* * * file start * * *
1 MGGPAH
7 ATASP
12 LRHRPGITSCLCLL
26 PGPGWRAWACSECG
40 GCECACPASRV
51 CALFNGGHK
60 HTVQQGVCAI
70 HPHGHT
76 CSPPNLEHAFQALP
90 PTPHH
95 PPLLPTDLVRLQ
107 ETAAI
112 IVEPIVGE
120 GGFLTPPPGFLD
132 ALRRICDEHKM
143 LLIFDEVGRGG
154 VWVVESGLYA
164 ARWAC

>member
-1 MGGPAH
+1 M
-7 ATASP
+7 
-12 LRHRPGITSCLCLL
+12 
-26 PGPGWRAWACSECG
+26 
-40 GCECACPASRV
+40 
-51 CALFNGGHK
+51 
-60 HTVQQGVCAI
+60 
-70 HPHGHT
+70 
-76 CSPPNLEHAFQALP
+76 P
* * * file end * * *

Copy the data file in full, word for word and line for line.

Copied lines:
1 MGGPAH
7 ATASP
12 LRHRPGITSCLCLL
26 PGPGWRAWACSECG
40 GCECACPASRV
51 CALFNGGHK
60 HTVQQGVCAI
70 HPHGHT
76 CSPPNLEHAFQALP
90 PTPHH
95 PPLLPTDLVRLQ
107 ETAAI
112 IVEPIVGE
120 GGFLTPPPGFLD
132 ALRRICDEHKM
143 LLIFDEVGRGG
154 VWVVESGLYA
164 ARWAC

>member
-1 MGGPAH
+1 M
-7 ATASP
+7 
-12 LRHRPGITSCLCLL
+12 
-26 PGPGWRAWACSECG
+26 
-40 GCECACPASRV
+40 
-51 CALFNGGHK
+51 
-60 HTVQQGVCAI
+60 
-70 HPHGHT
+70 
-76 CSPPNLEHAFQALP
+76 P